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THE YOUNG ARCHITECT

by Jacqueline Ives (Age: 79)
copyright 11-07-2012


Age Rating: 13 +

 

 

    The young architect was building a castle in the sand.  It was unusually well designed. 

     Girl or boy? wondered the youth, who was sitting on the sea-wall.  He was ofCaribbean descent, a poet, and a student of English literature.  As if the child had read his thoughts, she looked up and smiled.  It was this that made him certain she was a girl.  There may have been a soft curving of the slim figure, but it was barely perceptible as yet.  The fair hair was bobbed, and the face would have been androgynous if it had not been for something in the smile. It was not a sexual smile, deliberately enticing the young man, or anything like that.  No, it was just that it was one which revealed her essential femininity.

     She had built the castle like a fortress, and now turned out castles from her pail – towers to stand along the battlements.  Decorated them with seagulls’ feathers for flags.  The young man handed her a feather.  He was handsome with large eyes, dark and luminous, and black hair, thick and curly, but with otherwise European features.  His skin looked as if it had no more than a summer tan.

       The child smiled again, and thanked him in a soft voice.  Another girl, of sturdier build, plainer, good-natured. an acquaintance made on the beach, helped the young architect to fetch water for the moat.  The water would not stay, but sank into the sand.

       A small boy was scaring sea gulls, running up to them, shouting and making them fly away.  The poet had often noticed this with young boys.  They thought it funny to chase gulls, pigeons, sparrows, any bird that will hop or strut around near you.  The youth supposed it must give the pursuer a sense of power, but he had never felt the urge to do this himself, finding it cleverer to get a bird to come to him – either for food, or because of his stillness, or both.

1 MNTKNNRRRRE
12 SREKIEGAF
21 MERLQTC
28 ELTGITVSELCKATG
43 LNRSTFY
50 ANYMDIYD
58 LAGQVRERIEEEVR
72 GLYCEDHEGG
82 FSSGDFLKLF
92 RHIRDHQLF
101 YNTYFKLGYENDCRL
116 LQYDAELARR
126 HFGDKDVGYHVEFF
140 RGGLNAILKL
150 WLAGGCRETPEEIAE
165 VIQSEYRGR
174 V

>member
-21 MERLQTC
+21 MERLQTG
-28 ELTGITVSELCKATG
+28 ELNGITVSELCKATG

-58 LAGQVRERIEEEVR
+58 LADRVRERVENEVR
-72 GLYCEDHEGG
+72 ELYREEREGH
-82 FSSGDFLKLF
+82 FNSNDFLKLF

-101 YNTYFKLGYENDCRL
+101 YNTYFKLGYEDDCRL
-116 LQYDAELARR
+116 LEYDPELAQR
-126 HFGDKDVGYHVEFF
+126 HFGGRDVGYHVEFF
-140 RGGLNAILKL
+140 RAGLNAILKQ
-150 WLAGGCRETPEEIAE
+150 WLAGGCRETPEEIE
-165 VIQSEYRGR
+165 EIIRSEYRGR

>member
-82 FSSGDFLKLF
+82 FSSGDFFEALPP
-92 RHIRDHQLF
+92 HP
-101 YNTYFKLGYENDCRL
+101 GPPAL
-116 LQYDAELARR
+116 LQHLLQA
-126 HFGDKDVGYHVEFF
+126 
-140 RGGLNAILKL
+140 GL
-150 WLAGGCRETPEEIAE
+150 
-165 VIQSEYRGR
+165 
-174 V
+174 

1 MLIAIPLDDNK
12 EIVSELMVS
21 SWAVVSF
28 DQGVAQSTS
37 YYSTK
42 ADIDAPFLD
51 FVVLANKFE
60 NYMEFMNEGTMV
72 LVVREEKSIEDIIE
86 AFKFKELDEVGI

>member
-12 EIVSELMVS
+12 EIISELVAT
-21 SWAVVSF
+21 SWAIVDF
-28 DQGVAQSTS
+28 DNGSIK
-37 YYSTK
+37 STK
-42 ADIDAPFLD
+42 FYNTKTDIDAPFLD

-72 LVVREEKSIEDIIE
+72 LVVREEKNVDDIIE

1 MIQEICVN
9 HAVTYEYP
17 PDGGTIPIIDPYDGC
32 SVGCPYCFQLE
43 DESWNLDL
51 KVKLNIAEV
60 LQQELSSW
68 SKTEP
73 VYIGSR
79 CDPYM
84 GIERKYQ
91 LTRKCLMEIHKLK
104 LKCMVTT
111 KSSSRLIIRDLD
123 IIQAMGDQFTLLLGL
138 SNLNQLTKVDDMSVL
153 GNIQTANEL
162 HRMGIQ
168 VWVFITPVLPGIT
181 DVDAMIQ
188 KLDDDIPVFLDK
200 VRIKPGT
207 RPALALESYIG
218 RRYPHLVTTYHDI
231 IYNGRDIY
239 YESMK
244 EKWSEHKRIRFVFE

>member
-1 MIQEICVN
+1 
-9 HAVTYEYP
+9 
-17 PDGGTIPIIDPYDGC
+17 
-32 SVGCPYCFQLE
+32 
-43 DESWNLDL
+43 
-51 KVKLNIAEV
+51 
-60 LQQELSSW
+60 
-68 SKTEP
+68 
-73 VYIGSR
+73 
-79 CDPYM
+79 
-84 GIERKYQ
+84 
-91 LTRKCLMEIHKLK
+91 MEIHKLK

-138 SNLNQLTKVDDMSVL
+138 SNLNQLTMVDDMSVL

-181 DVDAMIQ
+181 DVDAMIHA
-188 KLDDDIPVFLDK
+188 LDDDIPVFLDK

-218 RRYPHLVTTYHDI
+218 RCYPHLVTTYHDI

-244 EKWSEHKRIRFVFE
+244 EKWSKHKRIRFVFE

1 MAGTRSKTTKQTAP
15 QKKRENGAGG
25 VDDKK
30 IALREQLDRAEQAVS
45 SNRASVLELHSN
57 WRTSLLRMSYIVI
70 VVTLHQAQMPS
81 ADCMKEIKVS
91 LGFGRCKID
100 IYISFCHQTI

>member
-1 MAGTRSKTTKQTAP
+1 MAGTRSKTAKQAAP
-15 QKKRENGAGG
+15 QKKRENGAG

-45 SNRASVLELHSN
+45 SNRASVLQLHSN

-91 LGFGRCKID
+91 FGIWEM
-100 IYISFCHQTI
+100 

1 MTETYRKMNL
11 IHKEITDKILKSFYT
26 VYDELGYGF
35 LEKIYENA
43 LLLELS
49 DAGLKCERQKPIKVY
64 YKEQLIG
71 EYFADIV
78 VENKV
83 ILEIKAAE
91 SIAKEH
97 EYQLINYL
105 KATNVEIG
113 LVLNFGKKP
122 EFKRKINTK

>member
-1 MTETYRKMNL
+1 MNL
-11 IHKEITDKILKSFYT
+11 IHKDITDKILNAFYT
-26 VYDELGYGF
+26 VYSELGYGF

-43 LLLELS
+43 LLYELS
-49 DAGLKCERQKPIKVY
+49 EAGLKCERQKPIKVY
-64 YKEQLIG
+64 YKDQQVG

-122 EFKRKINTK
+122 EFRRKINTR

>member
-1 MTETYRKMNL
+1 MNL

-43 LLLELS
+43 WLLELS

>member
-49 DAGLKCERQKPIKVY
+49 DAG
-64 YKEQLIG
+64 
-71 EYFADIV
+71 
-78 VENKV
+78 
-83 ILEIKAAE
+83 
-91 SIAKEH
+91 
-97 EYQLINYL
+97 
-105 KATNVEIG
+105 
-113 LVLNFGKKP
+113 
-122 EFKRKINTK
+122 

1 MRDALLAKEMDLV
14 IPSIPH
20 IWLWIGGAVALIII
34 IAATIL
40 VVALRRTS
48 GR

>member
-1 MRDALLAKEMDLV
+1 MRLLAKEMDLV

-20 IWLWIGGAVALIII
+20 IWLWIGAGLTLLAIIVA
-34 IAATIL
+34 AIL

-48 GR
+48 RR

His eye was now caught by what looked like an attractive pebble with orange and white stripes.  He jumped off the wall to get it, but it turned out to be a toffee paper.  The mind turned to pebbles he had collected in the past.  One was a complete sphere, faultless.  Grey all over, and he’d kept it like that for a long time before painting it in a variety of colours.  In the end he lent it to his father, an aunt teacher, to take to school for a project – and he never saw it again.  Another was a flat, round, beautifully marked stone.  He’d decided not to paint it this time, but just to varnish it to make it shine as if always in the water, and let it keep its natural spiralling colours.

       Children were running and jumping at the wall, trying to scramble up it.  Mostly a dark family.  Not unlike himself, but darker. Their parents, on the promenade, helped them, taking their hands and pulling them up. The father was black, but the mother was Caucasian and quite blonde.  Again, not unlike his own parents.

       The architect looked at her castle.  If it lasted long enough, the water would come up and fill the moat before submerging it.

       It would not last long enough.  The small boy, her younger brother (who was not so small, being old enough to know better), had got hold of a toy umbrella and was waving it about, threatening to knock down her creation.  The watcher, not wishing to interfere, hoped and believed that the girl would prevent the destruction.  Instead she moved behind her brother and playfully pushed him over, onto the castle, smashing it.

      It did not matter.  She would build many castles.

 

 







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